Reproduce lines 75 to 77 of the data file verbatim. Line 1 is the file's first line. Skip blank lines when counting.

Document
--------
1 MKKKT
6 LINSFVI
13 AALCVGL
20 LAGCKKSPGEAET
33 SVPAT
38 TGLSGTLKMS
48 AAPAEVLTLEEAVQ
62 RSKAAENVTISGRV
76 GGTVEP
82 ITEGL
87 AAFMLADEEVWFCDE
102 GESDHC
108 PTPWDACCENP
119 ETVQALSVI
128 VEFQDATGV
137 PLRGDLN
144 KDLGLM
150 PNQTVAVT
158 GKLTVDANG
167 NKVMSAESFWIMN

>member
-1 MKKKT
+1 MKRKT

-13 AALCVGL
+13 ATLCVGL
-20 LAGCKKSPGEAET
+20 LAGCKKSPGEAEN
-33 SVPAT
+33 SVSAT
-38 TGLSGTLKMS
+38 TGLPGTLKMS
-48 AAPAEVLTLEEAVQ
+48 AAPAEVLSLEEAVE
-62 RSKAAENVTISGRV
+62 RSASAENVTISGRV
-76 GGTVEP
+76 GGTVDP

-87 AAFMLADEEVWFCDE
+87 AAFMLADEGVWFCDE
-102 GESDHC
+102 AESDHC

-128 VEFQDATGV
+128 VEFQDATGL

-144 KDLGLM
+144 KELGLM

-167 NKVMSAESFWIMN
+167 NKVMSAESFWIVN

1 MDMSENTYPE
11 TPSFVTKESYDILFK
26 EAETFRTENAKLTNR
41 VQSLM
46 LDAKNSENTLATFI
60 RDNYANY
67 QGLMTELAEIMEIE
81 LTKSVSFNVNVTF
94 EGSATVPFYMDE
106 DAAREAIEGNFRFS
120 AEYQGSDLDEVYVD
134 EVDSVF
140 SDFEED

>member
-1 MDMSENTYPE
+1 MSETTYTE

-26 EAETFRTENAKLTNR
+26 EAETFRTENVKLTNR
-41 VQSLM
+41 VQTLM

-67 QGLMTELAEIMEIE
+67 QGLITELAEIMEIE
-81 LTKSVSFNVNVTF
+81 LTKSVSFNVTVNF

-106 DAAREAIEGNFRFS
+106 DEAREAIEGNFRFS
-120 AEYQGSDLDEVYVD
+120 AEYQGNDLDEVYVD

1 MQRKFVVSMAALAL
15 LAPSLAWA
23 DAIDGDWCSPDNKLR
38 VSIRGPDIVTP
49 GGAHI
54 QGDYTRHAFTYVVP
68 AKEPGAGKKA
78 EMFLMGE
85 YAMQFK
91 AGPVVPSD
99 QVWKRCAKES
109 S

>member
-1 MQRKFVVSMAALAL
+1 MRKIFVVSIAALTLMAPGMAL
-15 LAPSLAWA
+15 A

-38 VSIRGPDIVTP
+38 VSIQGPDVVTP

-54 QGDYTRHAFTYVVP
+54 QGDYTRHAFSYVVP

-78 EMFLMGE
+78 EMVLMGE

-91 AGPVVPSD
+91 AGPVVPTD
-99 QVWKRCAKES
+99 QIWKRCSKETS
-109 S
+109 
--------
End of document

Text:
+120 AEYQGNDLDEVYVD

1 MQRKFVVSMAALAL
15 LAPSLAWA